Welcome back to our blog! Here are our goals for 2018 and what you should look forward to this year!
Firstly, we will be starting Anti-Bullying Drop-In Sessions for all years. Our main goal this year is to create a scheme in school where students can feel comfortable discussing issues with the Anti-Bullying Ambassadors; don’t worry, we don’t bite!
Every year, we celebrate Anti-Bullying Week (12th-16th November) and the theme this year has been released. The theme is ‘Choose Respect’.
“Following a consultation with over 800 children, teachers and members of the Anti-Bullying Alliance, it emerged that a top priority was showing that bullying is a behaviour choice, and that children and young people can set a positive example by opting to respect each other at school, in their homes and communities, and online.”- Anti-Bullying Alliance
During this week, we hope students understand the definition of respect and bullying and to always consider other people’s feelings. Remember, before you speak, is it true, kind, helpful or necessary?
We hope you look forward to what the team are organising for Anti-Bullying Week 2018!
And remember, if you need someone to talk to you or seek advice from, look out for our Diana Award badges and don’t be afraid to come up to us.
This year, Anti-Bullying Ambassadors created a banner for Stand Up to Bullying Day and to raise awareness about reporting bullying rather than being a bystander.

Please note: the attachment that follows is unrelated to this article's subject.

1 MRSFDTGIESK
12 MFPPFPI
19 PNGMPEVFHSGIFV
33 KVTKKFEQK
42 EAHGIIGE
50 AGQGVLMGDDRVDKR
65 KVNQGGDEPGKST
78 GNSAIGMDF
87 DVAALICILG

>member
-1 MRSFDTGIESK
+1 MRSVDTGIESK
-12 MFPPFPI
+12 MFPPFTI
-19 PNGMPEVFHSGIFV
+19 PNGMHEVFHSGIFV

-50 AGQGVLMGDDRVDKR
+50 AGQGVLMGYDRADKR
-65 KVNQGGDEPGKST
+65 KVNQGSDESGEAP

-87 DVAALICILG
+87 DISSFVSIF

But no, this wasn’t an ordinary banner. After spending a week in the art room (with help from the amazing Miss Taylor) the ambassadors planned and painted the huge banner with the slogan: ‘I STAND UP TO BULLYING’ and below it, ‘Do You?’
The banner was hung in the main hall on June 13th (Stand Up to Bullying Day) and left till Friday and welcomed kind comments, inspirational quotes and messages.
Our ‘Stand Up to Bullying Day’ project aimed to strengthen our school community and collectively take a stand against bullying.
When we visited the banner on Friday, we were amazed by how busy the banner was. There were smiley faces and quotes and as teachers walked past, they commented on how brilliant this idea was. Thank you to everyone who left a message and helped us achieve our goal!